I admittedly snorted out loud when I read a New York Times article recently regarding increased physician distraction due to electronic devices, especially with the advent of the smartphone with its emails, text messages, calls, and other alerts that ping intermittently throughout a typical work day.
There is no question that electronic devices distract physicians as the article pointed out. But that’s like complaining about a leaky faucet when there’s a flooded basement and a hole in the roof.
The bigger problem that should be mentioned is hospital bureaucracy which probably creates just as much if not more unintended distractions for physicians and nurses.
What many patients and lay public may not realize is that there is a ton of paperwork that goes into the care of a patient. Regulatory bodies like the Joint Commission on Accreditation of Healthcare Organizations (JCAHO) that accredits hospitals have made it mandatory in many cases though I suspect hospital administration often carries it a step above and beyond what is truly necessary.
What all this “mandatory” paperwork means is that nurses are calling physicians all the time just so they can check a box on a form, and there are a lot of boxes to check.
Take a simple ear tube placement. A procedure that takes about 1-2 minutes to perform under sedation in the pediatric population.
It takes about 15-20 minutes to fill out all the nursing and physician forms (whether paper or electronic medical records). When the surgery actually begins, the nurse is too busy filling out even more forms rather than paying attention to the surgery. And when the surgery is already over, the nurse is still busy filling out forms.
Talk about distraction — a registered nurse has been relegated to being a mere secretary rather than helping (or paying attention) in the care of a patient.
I recently asked a nurse how much time they spent on actual patient care versus how much time filling out forms during a typical shift.
It saddened my heart when I was told 60-70% of a nurse’s time is spent on filling out forms and only 30-40% on actual patient care. This time disparity was not always true in years past.
Ask any physician how many times they get called during a typical day because some form or paperwork was not completed or needs completion or just remind to get it completed by nurses who themselves are the main individuals who suffer under the crush of mandatory documentation in a hospital setting.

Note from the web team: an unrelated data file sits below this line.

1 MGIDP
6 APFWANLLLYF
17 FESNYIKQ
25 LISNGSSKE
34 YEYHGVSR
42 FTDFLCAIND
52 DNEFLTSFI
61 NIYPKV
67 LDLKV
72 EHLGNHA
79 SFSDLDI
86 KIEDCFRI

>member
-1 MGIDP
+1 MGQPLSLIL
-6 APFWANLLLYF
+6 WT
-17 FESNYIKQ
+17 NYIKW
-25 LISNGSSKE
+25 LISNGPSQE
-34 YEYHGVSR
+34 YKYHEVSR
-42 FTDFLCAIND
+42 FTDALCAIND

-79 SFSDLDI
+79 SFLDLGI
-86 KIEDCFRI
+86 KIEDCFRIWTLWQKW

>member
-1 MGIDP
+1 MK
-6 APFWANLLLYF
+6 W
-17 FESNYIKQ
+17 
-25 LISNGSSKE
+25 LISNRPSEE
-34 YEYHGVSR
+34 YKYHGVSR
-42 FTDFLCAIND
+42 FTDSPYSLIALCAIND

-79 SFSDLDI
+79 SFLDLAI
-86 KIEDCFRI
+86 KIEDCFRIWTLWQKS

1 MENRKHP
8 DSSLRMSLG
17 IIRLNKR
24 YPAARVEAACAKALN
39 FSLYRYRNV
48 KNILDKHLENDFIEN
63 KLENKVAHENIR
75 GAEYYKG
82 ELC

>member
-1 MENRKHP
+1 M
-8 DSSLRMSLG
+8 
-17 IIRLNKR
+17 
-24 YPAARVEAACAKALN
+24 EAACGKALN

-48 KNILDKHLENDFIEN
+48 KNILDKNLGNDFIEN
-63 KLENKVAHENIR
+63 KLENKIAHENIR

It is irritating to say the least to get a phone call during the middle of an operation, say, dissecting a tumor off the facial nerve during a parotid cancer resection, by someone who wanted to remind me to sign off on a medication list on a patient I’ve already provided prescriptions for.
Another classic experience of mine was when the anesthesiologist had trouble intubating a patient who started to suffer a severe lack of oxygen. I was immediately called to the bedside and performed an emergency tracheostomy.
Of course, the nurse involved in the case immediately instructed me to stop performing the trach and to get consent as per the regulations. Heaven forbid we now can’t check that little box that states “consent obtained prior to surgery.” But in the interest of patient care, I did suggest that it would be better if the patient lived with an unconsented trach rather than die due to time spent obtaining consent.
Though electronic devices may be considered a “distraction” analogous to a mosquito buzz that comes and goes, one must not forget the avalanche of paperwork which is a much more pervasive and insidious distraction that deliberately takes attention away from the care of the patient. I understand the need for documentation, but at some point when the documentation itself dominates the majority of heathcare rather than the actual administration of care, there’s something fundamentally wrong going on.
It’s probably why medical missions are so gratifying to participating nurses and physicians, where 90%+ of the time is in actual patient care.
Christopher Chang is an otolaryngologist who blogs at Fauquier ENT Consultants blog.
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